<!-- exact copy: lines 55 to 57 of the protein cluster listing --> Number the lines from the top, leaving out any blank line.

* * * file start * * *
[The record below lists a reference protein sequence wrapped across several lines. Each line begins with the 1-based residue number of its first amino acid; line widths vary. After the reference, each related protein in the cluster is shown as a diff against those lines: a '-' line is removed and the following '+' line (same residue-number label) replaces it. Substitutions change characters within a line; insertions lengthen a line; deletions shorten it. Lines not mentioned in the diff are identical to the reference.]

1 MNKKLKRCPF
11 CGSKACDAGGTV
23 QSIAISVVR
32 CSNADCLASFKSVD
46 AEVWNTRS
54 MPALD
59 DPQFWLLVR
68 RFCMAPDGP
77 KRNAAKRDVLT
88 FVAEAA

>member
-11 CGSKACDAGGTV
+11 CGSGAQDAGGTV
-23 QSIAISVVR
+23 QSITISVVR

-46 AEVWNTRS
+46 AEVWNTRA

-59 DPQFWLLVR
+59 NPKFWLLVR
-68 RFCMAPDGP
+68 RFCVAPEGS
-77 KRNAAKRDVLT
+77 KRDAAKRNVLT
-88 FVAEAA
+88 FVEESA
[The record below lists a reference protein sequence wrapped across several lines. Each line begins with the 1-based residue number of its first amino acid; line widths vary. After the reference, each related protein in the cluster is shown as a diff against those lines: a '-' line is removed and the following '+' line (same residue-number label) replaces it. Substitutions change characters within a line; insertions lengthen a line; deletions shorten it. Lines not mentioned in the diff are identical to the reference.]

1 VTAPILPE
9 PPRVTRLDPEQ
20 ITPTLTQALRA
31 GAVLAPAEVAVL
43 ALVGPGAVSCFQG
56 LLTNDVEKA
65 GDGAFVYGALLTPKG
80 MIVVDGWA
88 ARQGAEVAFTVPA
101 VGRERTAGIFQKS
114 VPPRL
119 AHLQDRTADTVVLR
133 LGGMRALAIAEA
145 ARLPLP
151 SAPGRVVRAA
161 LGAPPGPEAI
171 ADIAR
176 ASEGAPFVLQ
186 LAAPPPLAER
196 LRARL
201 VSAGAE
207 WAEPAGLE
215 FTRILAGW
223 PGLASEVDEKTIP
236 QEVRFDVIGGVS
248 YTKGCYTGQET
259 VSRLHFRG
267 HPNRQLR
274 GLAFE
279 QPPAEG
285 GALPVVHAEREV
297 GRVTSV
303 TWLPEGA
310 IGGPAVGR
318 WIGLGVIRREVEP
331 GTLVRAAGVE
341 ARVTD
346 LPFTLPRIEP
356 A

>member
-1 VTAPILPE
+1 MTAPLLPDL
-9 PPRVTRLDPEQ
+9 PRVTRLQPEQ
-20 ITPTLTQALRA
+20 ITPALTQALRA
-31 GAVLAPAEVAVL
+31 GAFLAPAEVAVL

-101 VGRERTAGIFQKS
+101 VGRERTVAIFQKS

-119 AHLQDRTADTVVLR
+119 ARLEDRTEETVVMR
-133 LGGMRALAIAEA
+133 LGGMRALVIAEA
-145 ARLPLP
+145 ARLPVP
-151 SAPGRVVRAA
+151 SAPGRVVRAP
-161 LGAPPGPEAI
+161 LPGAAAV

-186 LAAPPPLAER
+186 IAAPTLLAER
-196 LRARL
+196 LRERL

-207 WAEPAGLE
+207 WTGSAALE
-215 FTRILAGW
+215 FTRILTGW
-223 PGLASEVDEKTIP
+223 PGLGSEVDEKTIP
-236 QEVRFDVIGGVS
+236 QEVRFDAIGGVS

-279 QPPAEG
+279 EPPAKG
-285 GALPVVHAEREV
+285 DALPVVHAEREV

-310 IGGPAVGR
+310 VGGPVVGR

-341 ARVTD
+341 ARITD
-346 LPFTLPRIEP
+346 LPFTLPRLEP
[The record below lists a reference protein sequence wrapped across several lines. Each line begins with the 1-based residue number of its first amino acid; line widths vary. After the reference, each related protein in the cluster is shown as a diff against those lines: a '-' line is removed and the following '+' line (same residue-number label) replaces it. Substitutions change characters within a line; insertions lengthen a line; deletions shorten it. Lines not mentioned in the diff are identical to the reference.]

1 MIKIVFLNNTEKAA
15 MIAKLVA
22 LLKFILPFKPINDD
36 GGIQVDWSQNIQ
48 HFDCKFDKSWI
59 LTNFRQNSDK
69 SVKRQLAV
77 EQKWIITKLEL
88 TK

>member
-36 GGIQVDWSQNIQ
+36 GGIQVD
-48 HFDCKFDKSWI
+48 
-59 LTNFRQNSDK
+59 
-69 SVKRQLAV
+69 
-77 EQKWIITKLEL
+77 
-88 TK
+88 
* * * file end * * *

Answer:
267 HPNRQLR
274 GLAFE
279 QPPAEG